Dogs need stairs or steps for a number of reasons. Some dogs need pet stairs to help their injured backs or limbs, or to avoid injury altogether. Senior dogs need to learn to use pet ramps to get up and down from the places their aging bodies are no longer able to comfortably handle.
Let's not forget that dogs that have no experience with going up or down the steps, and will often try to learn how to navigate them. Whatever the reason, there will likely come a time when you're going to need to show a dog how to climb stairs. Depending on your canine – this could be a simple task or it could take a lot of time and patience.
More talented dog breeds may happily jump up stairs with ease. However, not every dog is curious about steps. Some dogs are frightened of climbing over obstacles. It may take a lot of coaxing (and even more doggy treats) to get a dog over this hurdle and onto stairs.
Then there are senior dogs and pets with health issues that prevents them from climbing stairs comfortably. If your dog is in this situation, you need to talk to your vet before trying any of these tips and tricks. If your dog shouldn't be climbing steps, you're going to need to find a way around it (and that's usually using special dog ramps).
How to Train a Dog to Use Pet Steps and Stairs
Teaching SMALL DOGS or PUPPIES to use steps/stairs
More often than not, it's small dogs and puppies that are having trouble with stairs.
Using specially designed dog steps are a great way to make sure your dog gets safely up and down from the couch, bed, car and other elevated spaces without injuring himself or aggravating an existing condition.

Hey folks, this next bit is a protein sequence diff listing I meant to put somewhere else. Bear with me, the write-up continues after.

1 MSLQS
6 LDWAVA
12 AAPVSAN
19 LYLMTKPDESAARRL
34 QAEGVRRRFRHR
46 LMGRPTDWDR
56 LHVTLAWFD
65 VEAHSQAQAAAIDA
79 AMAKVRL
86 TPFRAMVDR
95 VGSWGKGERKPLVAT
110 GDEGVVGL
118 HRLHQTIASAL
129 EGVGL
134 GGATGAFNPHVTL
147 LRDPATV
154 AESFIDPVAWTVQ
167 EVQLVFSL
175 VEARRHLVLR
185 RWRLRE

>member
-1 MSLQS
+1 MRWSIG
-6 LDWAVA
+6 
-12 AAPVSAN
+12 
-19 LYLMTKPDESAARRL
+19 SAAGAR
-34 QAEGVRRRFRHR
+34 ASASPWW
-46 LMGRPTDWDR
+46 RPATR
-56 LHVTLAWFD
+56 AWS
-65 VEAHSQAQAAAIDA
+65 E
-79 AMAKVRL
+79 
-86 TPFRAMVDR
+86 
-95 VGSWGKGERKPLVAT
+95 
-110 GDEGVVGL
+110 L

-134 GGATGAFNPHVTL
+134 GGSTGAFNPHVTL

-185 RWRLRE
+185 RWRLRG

Many of the dogs who have to use doggy steps are small dogs with back, muscle, or joint problems. When they jump down, it is particularly hazardous to their body and puts a large amount of strain and pressure on it.
We assume that most dogs understand how to climb steps, but in reality, many dogs need to be trained to use steps and stairs. It isn’t a natural movement for them, so it will take some convincing until they feel that using regular stairs or special pet steps and ramps is a normal mobility option.
Start by using training dog treats:
The easiest way to accomplish this training is by using dog treats. You can simply place a treat on the first step, and add to each step until your dog has it down.
Then, start placing a dog treat only on the top step and on the couch (or bed, or car).
Make sure never to give treats when the dog refrains from using the steps. Positive reinforcement must be reinforced. Before long, your dog should be making the positive association with using the regular stairs or pet steps as opposed to jumping.
You can do this the reverse way to teach your dog to come down the steps. It'll be tougher for the dog to learn to go down the stairs than going up the stairs. Why? Because descending steps is an awkward movement for animals with 4 legs; it just is.
It’s a good idea to gently assist your dog the first few times up and down the stairs.
This will give him security and reassurance that it is a safe environment, and you are encouraging the motion. If you have a second dog, then him demonstrating how to climb up the stairs can be of huge help to your other pet. Observational learning is one of the very effecting dog training tricks based in psychology that works well.
It is also a good idea to place a non-slip mat or rug at the bottom of the stairs or even pet steps so that slipping doesn’t occur. This will give everyone confidence, too.
When your dog is getting older, it is wise to gradually start teaching him to use pet steps and dog ramps in order to (when the time comes) get onto elevated furniture, in and out of cars, and anywhere else which would usually require some jumping on the dog’s part.